A tour through Internet sites giving advice for diarrhea demonstrates the precautions patients should take in using this resource. Various web sites promote such therapies for diarrhea as relaxation (for a 4-month old infant) to counter emotional upsets a mother had while she was pregnant, grapefruit seed extract (touted as "a broad spectrum, antimicrobial, antiparasitic and natural antibiotic?, and homeopathic arsenic and podophyllum. None of these therapies have proven to be safe or effective for the self-treatment of diarrhea; therefore, they should not be a substitute for safe and effective interventions.
The bowel movements in diarrhea are not fully formed, but are partly composed of liquid. Thus, with every loose bowel movement, the patient is losing body water. If the water loss continues for too long, the patient becomes dehydrated. With the loss of water, the patient is also losing electrolytes--vital elements such as sodium, potassium, calcium, and magnesium. If the body loses excessive amounts of these, its function can be endangered. For instance, low potassium can produce heart problems. For these reasons, there is a 48-hour time limit on how long diarrhea can last before you must see a physician. Although nonprescription products provide this information, some patients interpret labels to mean that they have 48 hours after purchase of the product before they should see a physician. This is incorrect and dangerous. Rather, you only have 48 hours after the first bowel movement to self-treat. If the diarrhea is still present after 48 hours (following the first bowel movement), you should call a physician.
Adults usually can withstand diarrhea, as long as it does not persist too long. However, children are more prone to fluid and electrolyte upsets. For this reason, diarrhea should not be self-treated if the patient is under the age of 3. Do not purchase a nonprescription product and simply cut the dose for a child younger than 3 years old. The products are not known to be safe for self-treatment at those ages. You should call a pediatrician instead.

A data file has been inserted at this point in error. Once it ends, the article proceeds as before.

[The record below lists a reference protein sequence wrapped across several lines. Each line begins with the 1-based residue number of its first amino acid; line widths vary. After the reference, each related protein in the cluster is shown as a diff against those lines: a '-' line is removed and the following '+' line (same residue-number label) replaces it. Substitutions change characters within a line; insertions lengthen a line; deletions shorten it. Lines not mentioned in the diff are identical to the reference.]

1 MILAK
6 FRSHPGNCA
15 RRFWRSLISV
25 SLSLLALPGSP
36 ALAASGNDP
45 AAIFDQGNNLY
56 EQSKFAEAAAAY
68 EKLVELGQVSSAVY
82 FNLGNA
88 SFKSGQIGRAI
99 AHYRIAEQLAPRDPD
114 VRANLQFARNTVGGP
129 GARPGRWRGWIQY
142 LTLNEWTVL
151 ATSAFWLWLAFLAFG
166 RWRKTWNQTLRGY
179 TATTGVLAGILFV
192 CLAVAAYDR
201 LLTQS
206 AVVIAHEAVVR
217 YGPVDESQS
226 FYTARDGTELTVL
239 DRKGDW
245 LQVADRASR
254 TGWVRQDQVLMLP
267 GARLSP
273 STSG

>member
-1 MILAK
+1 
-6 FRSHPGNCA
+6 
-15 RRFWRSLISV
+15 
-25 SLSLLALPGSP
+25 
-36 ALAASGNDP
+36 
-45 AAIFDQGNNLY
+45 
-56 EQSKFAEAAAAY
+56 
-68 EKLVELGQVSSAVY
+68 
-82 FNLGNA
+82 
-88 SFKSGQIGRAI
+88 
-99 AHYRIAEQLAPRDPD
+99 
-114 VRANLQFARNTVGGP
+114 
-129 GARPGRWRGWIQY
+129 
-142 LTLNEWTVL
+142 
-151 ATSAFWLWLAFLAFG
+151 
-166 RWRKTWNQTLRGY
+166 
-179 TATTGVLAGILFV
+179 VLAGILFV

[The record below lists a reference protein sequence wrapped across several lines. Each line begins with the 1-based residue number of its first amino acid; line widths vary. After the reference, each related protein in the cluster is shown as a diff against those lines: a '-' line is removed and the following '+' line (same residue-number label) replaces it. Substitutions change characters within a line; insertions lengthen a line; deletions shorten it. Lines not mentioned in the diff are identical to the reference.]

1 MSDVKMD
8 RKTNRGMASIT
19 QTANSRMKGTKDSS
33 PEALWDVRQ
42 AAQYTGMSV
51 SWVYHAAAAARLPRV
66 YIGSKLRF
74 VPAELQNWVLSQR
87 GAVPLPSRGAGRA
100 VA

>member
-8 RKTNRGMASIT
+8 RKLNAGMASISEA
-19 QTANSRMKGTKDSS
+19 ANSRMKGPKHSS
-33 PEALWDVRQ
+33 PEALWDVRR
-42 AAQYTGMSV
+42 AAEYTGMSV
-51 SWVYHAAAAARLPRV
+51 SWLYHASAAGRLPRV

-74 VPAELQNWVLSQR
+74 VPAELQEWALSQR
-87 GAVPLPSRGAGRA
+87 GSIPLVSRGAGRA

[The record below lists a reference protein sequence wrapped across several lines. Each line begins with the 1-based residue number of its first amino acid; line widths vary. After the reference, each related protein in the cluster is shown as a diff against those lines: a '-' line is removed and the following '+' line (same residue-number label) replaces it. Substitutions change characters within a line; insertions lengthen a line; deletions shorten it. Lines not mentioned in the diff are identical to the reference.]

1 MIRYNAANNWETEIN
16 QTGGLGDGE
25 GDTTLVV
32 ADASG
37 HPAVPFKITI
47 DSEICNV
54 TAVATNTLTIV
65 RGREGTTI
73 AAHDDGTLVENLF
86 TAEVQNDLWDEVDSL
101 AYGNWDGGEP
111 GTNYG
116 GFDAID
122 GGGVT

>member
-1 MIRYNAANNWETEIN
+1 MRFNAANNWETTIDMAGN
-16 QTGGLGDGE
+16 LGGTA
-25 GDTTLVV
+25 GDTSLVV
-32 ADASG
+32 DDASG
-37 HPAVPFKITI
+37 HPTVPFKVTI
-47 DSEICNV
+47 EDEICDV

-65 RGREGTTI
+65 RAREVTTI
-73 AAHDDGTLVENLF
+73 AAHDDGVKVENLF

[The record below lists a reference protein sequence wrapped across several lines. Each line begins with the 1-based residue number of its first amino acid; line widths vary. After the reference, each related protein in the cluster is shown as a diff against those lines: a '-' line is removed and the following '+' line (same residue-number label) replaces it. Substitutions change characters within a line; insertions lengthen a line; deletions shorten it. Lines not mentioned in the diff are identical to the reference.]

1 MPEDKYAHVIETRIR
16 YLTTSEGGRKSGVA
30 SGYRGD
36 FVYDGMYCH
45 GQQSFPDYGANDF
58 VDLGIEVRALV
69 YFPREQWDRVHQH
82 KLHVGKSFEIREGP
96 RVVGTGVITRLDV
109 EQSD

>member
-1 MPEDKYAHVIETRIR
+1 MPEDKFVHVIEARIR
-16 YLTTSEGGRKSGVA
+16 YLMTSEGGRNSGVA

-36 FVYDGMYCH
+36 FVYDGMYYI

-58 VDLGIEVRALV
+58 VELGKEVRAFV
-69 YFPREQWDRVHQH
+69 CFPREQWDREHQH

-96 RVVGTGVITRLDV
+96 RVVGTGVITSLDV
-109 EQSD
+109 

If you have fever, infection may be present, and diarrhea should not be self-treated regardless of how long it has lasted or the age of the patient. Some products warn against self-treatment if there is blood or mucus in the stool. See a physician in either of these cases.
Most pharmacies stock electrolyte products that can help prevent deficiencies when patients have diarrhea (Infalyte, Pedialyte, KaoLectrolyte, RevitalIce). Some are ready to drink, some are frozen before use, and others must be mixed with water before use. Electrolyte products do not treat diarrhea. They do not allow anyone to ignore the 3-year age cut-off or the 48-hour time limit on self-therapy. If the patient is over the age of three years, the diarrhea has not lasted more than 48 hours, and fever is not present, diarrhea maybe self-treatable. Several safe and effective nonprescription antidiarrheal agents are available (Pepto-Bismol, Kaopectate, Imodium A-D, Mitrolan, Equalactin). For help in choosing a product that is appropriate for you, Consult Your Pharmacist.
US Pharmacist. 2000;25(11) © 2000 Jobson Publishing
Cite this: Diarrhea: Causes and Self-Care Treatments - Medscape - Nov 01, 2000.